Grand Paws: 10 Of The World’s Longest Lived Animals

Aging may be a natural life process but for our animal friends, it’s more often a curse: predators pick out the slow, weak and old for an easier kill. As pampered pets and protected in zoos, however, animals have a much greater chance of reaching ages simply not possible in the wild. These 10 “grand paws” lead the senior circuit with the most golden years.

Oldest Rabbit – 18+ Years

(images via: Gomestic, LooneyTunes and Talking Squid)

According to the House Rabbit Society, rabbits kept indoors may expect to live from 6 to 8 years and rabbits kept outdoors in hutches typically enjoy shorter lifespans, probably due to environmental factors. Though there are a number of notable rabbits who have lived upwards of 14 years, the longest-lived rabbit so far recorded was a wild rabbit caught on August 6th, 1964, in Tasmania, Australia. Subsequently named Flopsy and kept as a pet, the rabbit lived a further 18 years and 10.75 months making his/her actual age at passing on very close to 19 years.

(images via: Boston.com, Readers Digest and World Records Academy)

The Guinness Book of Records has handed out framed certificates for the “Oldest Living Rabbit” from time to time; an odd practice considering the length of the so-called record would change by the day until the rabbit died – at which point it would no longer be a Living Rabbit. Examples include, from above left going clockwise: 14-year-old George, 15- to 16-year old Heather, and 16-year-old Hazel.

Oldest Spider – 28 Years

(images via: American Tarantula Society, I, Trudge and My Interests)

Insects are among the shortest-lived of all creatures, some only surviving a day or so after achieving their adult stage. Spiders aren’t insects but as Arthropods they share many traits with them. Surprisingly, brief lifespans aren’t one of them – a fact that will dismay many who can’t abide the hairy little (or not so little) beasties.

(images via: Kayotic Exotic, Children’s Lit and Emails From Crazy People)

Most people would imagine the average spider would live for a few weeks, couple of months at most… but 28 years?? That does appear to be the case, and the ancient arachnid in question is (or was) a female tarantula captured in Mexico in 1935. Perhaps the spider’s diet – it was a “bird-eating spider” – made the difference. If you can catch & chow down on birds, you can certainly hold off the Grim Reaper for a while.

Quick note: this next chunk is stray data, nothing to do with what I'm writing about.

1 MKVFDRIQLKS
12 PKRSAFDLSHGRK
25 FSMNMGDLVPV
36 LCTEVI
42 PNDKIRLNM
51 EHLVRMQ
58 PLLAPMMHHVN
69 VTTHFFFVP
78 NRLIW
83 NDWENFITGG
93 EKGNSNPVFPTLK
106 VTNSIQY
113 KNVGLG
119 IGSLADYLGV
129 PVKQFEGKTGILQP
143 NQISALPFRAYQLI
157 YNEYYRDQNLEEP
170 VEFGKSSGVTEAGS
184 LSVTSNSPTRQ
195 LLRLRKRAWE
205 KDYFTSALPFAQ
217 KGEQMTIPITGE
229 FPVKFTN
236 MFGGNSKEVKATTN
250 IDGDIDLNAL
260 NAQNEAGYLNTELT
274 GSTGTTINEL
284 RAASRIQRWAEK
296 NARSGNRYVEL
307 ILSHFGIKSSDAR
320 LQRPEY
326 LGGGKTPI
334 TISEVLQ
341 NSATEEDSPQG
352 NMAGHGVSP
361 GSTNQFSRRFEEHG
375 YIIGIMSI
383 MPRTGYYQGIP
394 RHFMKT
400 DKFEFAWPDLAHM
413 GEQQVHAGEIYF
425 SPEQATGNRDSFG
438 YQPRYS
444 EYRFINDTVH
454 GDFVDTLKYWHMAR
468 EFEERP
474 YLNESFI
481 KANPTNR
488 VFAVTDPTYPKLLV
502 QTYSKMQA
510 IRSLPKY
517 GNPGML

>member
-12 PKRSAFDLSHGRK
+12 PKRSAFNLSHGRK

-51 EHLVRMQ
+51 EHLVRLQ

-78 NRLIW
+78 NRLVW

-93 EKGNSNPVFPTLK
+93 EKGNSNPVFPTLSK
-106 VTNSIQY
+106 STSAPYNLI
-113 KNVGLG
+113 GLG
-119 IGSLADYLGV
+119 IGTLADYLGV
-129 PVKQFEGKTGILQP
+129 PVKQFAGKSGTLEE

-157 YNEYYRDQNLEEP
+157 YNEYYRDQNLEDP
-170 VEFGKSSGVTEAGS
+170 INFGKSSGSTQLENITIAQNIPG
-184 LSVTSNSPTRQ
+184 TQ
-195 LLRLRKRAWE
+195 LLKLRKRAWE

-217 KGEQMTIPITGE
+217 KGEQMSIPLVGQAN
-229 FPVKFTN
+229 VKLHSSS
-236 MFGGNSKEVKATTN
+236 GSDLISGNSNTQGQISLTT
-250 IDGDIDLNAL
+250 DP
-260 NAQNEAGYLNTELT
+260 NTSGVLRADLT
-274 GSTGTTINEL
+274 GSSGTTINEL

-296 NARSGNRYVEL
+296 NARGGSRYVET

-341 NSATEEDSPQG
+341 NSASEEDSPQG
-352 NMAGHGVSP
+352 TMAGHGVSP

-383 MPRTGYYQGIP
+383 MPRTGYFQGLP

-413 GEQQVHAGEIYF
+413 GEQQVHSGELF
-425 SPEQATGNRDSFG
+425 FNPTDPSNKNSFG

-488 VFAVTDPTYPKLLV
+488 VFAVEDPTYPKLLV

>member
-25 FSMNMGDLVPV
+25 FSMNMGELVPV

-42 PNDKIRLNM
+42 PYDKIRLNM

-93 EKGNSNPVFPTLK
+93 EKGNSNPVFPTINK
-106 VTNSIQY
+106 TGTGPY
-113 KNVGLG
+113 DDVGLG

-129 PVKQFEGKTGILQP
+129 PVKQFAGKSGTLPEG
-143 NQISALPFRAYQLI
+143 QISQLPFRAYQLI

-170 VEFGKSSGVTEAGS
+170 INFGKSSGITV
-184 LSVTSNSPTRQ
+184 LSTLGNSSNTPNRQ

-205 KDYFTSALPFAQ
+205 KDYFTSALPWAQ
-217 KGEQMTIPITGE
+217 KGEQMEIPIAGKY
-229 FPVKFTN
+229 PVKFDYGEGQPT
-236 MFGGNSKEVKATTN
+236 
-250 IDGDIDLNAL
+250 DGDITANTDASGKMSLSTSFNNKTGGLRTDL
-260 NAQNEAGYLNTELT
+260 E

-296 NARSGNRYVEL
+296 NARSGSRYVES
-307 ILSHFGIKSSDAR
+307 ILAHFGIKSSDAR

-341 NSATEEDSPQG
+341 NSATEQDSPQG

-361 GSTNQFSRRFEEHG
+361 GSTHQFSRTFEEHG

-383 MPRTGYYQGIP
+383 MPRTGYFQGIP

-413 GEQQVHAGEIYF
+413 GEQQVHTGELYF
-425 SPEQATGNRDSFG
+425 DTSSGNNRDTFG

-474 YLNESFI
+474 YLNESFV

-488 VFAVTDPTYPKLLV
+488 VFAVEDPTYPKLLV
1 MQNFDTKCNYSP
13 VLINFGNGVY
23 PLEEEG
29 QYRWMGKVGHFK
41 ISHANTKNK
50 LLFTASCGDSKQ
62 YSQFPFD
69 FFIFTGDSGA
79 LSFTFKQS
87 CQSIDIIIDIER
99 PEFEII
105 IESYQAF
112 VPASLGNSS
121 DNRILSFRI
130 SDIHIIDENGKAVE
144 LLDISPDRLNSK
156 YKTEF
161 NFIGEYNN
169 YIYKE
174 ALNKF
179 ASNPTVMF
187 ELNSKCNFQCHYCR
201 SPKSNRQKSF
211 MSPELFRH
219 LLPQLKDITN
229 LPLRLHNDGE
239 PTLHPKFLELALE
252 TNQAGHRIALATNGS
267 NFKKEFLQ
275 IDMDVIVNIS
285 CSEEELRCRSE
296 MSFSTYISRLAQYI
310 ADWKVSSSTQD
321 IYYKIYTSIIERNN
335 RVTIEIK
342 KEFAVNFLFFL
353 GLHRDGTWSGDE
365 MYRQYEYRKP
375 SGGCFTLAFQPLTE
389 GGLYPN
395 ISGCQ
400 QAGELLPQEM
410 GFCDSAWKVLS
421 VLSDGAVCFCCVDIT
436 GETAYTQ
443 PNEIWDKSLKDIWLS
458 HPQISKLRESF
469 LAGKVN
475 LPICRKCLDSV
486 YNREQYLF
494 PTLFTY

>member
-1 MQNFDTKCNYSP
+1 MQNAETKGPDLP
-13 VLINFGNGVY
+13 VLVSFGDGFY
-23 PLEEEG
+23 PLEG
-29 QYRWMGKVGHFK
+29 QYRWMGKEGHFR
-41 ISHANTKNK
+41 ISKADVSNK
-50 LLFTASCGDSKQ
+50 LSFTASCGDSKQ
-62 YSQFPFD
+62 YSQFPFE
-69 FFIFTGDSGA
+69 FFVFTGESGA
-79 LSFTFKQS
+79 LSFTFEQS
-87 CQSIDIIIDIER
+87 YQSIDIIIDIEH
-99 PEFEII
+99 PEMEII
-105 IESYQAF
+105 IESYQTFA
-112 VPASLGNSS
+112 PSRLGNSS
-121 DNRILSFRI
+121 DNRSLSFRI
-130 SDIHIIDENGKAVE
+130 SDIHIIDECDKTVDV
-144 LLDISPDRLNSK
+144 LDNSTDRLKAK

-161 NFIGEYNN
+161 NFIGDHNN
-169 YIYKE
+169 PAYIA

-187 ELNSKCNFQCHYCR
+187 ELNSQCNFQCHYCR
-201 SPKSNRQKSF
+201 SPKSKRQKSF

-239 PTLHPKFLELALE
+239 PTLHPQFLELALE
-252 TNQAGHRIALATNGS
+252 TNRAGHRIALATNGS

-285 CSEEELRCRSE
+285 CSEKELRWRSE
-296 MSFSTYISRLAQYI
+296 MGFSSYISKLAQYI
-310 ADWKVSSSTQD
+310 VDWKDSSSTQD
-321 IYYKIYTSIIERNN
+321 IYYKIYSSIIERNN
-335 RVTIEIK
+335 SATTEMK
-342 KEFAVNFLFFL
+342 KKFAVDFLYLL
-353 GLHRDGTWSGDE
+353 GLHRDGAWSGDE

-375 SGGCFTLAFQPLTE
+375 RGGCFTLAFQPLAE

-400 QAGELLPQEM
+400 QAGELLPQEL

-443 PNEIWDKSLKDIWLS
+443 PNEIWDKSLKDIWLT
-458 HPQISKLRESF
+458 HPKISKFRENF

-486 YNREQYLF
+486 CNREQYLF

Oldest Dog – 29 Years

(images via: Oh My News and Houndbound)

The oldest documented dog recorded was Bluey, an Australian Cattle Dog who was born in June of 1910 and died on November 14th, 1939. Bluey could have lived longer but as he was suffering from an undisclosed chronic ailment his owners thought it best that he be put to sleep. Most ACDs live 12 to 15 years and are known for their hard work on farms and ranches. Bluey’s age at death was 29 years, 5 months – the equivalent age of a human being would be about 206!

(images via: DogGuide.net and Inquisitr)

It seems astonishing that in the past 70 years not a single dog has surpassed ol’ Bluey’s longevity record. A few have come close, however, including 29-year-old Bella (top), Chanel (above left, 21 years and 114 days) and Otto (20 years and 334 days, above right).

Oldest Cat – 38 Years

(images via: World Records Academy, China Daily, Denbighshire Free Press and The Daily Mews)

Cats and dogs are equal, you say? Not when it comes to age – cats do seem to have an advantage in that department. Maybe it’s their more relaxed (in general) character, perhaps its the way they handle the domestic lifestyle, who can really say? What we CAN say is that cats can live well into their 30s and unconfirmed reports have them lasting into their 40s. Guess that’s where the term “cougar” came from. Above are a selection of “old cats” – from left and moving clockwise: Mischief (27), Tizzie (36), Jess (25), and Spike (31)

(images via: Catster, Magic Tails and Cat Diaries)

According to the 2007 edition of the Guinness Book of Records, the reigning longevity champion of cat-dom was Creme Puff, a female tabby born on August 3rd, 1967 and who died on August 6th, 2005) aged 38 years and 3 days. Though an abundance of long-lived cats are regularly reported from the UK, Creme Puff lived with her owner, Jake Perry & family, in Austin, Texas, USA.

Oldest Goldfish – 43 years

(images via: ShutterStock, Fizzics Education and Awakened To Change)

Who can live longer, a polar bear (oldest age = 42) or a goldfish? Wrong, it’s the goldfish… well, as long as they don’t come into contact. Reports of goldfish living into their 40s are surprisingly commonplace, with many of them spending their whole lives with the same family whose child won them at a fair or festival. Owners who would like to prolong the lives of their goldfish as long as possible would do well to provide them with a larger aquarium than the stereotypical Goldfish Bowl and feed them a variety of foods – not those smelly fish flakes.

(images via: PetGoldfish.net, Paper Castle Press and Free Republic)

You might think its unfair and a little ironic that as we enter our golden years, our hair turns silver. Well, misery loves company: it happens to goldfish too, though it’s their scales that turn silver. Take “Tish”, for example a Comet Goldfish who, according to the BBC, “died at the age of 43 peacefully in his bowl.” Tish joined the Hand family of Yorkshire, England, in 1956 when then 7-year-old Peter Hand won him at a local fun fair.